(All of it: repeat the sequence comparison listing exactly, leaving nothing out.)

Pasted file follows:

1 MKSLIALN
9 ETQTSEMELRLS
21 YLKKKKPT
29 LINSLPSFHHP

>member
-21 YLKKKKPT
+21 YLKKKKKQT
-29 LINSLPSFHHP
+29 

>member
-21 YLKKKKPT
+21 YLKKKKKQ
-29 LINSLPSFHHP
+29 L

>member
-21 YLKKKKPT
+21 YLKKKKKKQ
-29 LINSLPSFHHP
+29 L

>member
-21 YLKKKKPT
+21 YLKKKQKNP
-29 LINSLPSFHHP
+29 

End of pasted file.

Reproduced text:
1 MKSLIALN
9 ETQTSEMELRLS
21 YLKKKKPT
29 LINSLPSFHHP

>member
-21 YLKKKKPT
+21 YLKKKKKQT
-29 LINSLPSFHHP
+29 

>member
-21 YLKKKKPT
+21 YLKKKKKQ
-29 LINSLPSFHHP
+29 L

>member
-21 YLKKKKPT
+21 YLKKKKKKQ
-29 LINSLPSFHHP
+29 L

>member
-21 YLKKKKPT
+21 YLKKKQKNP
-29 LINSLPSFHHP
+29 